When regulars at the Institute of Politics (IOP) refer to the “living room,” they’re talking about the spacious holding area for visiting speakers, full of plush couches, fresh cut flowers—and memories of the antics of political prima donnas. When speakers come to the IOP’s forums, they spend an hour or so preparing and meeting with students in the living room before their speech. Caterers arrange a fancy display of soda, snacks and Sam Adams to provide a varied selection for the guests to whet their whistles. But sometimes, the selections just don’t cut it.
According to Brian M. Goldsmith ’05, U.S. Treasurer Rosario Marin refused to drink the ice water IOP volunteers put on her podium. Adverse to water that has any hint of chill, Marin would not speak until someone tracked down bottled, lukewarm water for her. Warren Beatty needed just the right microphone, according to Forum Director Bill White. And, White says, noted feminist activist Angela Davis barely stifled her anger until a bag of her favorite brand of tea was produced. In short, says IOP Forum Committee member Jonathan Chavez ’04, speakers sometimes “act like real asses.”
Chavez recalls Noam Chomsky’s recent speech at the Forum, when the IOP struggled to find someone willing to provide an introduction for the liberal’s liberal and MIT linguist. After former Secretary of Agriculture and IOP Director Dan Glickman finally complied, things quickly turned sour: the two men began to debate Vietnam-era policies and bicker about youth involvement in politics in the living room. According to Chavez, Glickman nearly refused to introduce Chomsky. Eventually, Glickman’s job description got the better of him and he welcomed Chomsky before the Forum. “You could tell he was furious,” says Chavez. “You knew he just wanted to strangle Chomsky.”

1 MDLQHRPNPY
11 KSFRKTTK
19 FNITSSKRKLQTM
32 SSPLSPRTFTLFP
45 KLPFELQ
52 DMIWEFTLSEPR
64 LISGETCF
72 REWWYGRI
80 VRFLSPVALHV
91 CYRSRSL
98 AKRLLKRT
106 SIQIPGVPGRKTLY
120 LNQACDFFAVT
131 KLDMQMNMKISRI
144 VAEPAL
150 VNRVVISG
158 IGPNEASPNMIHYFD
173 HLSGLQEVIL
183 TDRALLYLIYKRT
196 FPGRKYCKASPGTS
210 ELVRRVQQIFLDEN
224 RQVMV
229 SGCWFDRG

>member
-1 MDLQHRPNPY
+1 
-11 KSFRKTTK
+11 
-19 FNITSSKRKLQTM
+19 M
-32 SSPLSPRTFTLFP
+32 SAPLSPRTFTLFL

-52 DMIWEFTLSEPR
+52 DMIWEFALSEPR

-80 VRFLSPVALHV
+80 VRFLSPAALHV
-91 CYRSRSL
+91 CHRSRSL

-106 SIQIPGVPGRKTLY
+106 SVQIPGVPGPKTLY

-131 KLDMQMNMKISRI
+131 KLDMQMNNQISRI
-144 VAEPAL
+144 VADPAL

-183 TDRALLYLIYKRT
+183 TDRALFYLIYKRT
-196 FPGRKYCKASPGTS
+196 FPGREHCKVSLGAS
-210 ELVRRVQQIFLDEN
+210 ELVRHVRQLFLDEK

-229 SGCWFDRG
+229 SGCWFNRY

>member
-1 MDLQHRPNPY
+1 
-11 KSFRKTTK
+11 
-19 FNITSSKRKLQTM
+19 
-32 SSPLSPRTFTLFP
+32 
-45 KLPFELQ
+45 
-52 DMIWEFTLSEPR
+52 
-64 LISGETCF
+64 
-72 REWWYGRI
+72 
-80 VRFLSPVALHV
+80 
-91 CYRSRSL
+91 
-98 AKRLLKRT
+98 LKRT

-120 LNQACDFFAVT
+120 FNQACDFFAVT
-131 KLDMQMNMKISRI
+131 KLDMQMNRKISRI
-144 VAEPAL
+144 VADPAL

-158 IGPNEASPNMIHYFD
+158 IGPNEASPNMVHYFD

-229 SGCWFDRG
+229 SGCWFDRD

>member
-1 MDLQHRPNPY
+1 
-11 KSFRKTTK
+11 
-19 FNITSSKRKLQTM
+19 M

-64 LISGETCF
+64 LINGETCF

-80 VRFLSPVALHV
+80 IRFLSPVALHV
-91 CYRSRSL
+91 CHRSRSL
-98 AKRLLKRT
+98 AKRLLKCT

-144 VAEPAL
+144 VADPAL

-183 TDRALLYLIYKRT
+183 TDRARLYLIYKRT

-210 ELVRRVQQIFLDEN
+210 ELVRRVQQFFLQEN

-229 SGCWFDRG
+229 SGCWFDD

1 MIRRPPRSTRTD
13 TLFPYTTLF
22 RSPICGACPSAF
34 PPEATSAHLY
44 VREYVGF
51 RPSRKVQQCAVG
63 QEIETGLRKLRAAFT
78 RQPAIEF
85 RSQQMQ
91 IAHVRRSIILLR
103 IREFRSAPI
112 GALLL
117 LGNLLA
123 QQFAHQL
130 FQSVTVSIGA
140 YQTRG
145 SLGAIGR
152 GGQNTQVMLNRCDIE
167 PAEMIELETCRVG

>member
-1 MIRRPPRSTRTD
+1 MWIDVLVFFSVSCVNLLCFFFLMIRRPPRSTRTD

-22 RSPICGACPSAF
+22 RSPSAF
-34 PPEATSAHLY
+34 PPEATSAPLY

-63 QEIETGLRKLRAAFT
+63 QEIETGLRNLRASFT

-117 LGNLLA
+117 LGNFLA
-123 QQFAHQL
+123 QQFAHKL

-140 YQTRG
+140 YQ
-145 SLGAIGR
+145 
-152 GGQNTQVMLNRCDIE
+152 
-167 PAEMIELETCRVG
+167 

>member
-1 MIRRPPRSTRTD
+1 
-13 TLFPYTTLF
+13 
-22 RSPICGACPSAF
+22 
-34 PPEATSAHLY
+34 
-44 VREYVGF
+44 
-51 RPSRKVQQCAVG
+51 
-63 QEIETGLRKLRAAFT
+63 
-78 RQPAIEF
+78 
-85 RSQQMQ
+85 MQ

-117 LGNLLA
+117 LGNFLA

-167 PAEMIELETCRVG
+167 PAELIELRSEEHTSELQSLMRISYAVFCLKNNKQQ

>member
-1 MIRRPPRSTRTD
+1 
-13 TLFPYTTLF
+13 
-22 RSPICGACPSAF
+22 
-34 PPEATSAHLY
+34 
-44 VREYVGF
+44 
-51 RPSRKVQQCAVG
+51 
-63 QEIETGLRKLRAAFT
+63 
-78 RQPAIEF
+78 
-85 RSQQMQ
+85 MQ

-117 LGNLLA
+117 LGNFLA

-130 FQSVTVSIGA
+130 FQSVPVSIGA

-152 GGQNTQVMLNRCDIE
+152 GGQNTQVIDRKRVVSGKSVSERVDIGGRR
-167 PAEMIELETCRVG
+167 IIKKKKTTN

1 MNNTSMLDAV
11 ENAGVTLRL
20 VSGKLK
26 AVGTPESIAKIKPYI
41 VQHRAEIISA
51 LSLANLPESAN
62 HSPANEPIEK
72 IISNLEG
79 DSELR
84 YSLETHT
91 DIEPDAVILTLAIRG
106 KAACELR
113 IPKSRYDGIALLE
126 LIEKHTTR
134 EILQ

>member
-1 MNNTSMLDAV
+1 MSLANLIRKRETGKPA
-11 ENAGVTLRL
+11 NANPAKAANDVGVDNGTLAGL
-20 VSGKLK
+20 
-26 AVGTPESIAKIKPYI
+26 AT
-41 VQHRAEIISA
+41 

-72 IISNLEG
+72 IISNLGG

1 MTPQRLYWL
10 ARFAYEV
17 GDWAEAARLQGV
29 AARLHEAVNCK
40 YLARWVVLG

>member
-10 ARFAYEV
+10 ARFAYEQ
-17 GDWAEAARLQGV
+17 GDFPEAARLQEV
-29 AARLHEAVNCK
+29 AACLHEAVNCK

Bill Clinton didn’t have time to put his feet up and enjoy a nice cold one in the living room—the famously preoccupied former POTUS barely made it to his IOP speech. White says he had to meet Clinton on the JFK Street curb and brief him on the way to the microphone.
Proving that nothing is completely free—not even waiting-room Cheez-Its and Diet Coke—some of the IOP’s VIP’s find that the perks of speaking there come with a price tag of sorts. White and others have countless stories about protesters shouting at speakers only to be quickly escorted out by HUPD. Heather A. Woodruff ’03 turned the tables on Warren Beatty after he had waxed eloquent about the injustices of corporate executives making too much money, White says, accosting him with questions about the salaries of movie stars.
Naturally, these instances aren’t the norm. “In general, it’s a well-oiled machine,” says Julia E. Kobick ’05, IOP Forum Committee chair, about her own experiences with speakers. Still, the IOP does host a pretty influential and powerful clientele, so it shouldn’t come as much of a surprise that there are a few divas among their ranks. They’ve got to eat and drink, too.